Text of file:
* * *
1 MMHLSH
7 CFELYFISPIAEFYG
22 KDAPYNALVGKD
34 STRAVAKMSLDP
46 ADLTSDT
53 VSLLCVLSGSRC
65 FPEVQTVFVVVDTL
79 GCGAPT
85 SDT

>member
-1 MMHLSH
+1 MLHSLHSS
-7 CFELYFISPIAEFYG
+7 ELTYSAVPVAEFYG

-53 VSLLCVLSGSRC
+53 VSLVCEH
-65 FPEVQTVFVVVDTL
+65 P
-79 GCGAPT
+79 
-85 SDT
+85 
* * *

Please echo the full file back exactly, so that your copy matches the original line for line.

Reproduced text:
1 MMHLSH
7 CFELYFISPIAEFYG
22 KDAPYNALVGKD
34 STRAVAKMSLDP
46 ADLTSDT
53 VSLLCVLSGSRC
65 FPEVQTVFVVVDTL
79 GCGAPT
85 SDT

>member
-1 MMHLSH
+1 MLHSLHSS
-7 CFELYFISPIAEFYG
+7 ELTYSAVPVAEFYG

-53 VSLLCVLSGSRC
+53 VSLVCEH
-65 FPEVQTVFVVVDTL
+65 P
-79 GCGAPT
+79 
-85 SDT
+85 